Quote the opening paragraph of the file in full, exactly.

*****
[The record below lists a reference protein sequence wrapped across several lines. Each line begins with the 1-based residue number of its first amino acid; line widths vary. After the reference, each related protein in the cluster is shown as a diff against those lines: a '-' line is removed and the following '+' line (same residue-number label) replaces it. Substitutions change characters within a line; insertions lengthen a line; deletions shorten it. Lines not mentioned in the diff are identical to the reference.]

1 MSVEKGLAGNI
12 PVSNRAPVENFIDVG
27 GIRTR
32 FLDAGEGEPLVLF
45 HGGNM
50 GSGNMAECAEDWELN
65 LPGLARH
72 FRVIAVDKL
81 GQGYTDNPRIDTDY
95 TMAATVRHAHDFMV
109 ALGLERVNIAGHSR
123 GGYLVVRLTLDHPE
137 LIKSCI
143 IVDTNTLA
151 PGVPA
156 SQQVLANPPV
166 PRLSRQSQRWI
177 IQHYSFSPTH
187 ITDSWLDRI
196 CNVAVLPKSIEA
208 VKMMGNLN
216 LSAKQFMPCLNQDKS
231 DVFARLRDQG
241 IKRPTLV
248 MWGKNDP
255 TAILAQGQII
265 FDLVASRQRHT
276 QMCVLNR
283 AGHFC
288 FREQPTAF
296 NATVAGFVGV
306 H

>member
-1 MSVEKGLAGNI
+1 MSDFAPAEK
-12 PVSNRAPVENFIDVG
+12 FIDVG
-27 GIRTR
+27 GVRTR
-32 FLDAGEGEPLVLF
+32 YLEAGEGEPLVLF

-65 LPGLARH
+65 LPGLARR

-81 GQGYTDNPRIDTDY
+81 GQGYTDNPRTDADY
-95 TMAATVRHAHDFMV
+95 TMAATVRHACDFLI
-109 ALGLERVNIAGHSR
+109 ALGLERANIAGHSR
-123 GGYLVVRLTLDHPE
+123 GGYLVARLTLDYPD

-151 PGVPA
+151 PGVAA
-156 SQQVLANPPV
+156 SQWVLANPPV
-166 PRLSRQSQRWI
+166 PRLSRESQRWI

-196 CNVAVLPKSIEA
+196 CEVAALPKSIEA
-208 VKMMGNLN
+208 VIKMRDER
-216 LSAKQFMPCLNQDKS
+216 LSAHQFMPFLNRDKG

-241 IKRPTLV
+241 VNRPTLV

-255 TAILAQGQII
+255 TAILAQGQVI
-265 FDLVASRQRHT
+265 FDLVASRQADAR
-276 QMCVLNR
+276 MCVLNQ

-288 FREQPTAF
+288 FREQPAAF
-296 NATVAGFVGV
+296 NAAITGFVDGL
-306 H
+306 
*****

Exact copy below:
[The record below lists a reference protein sequence wrapped across several lines. Each line begins with the 1-based residue number of its first amino acid; line widths vary. After the reference, each related protein in the cluster is shown as a diff against those lines: a '-' line is removed and the following '+' line (same residue-number label) replaces it. Substitutions change characters within a line; insertions lengthen a line; deletions shorten it. Lines not mentioned in the diff are identical to the reference.]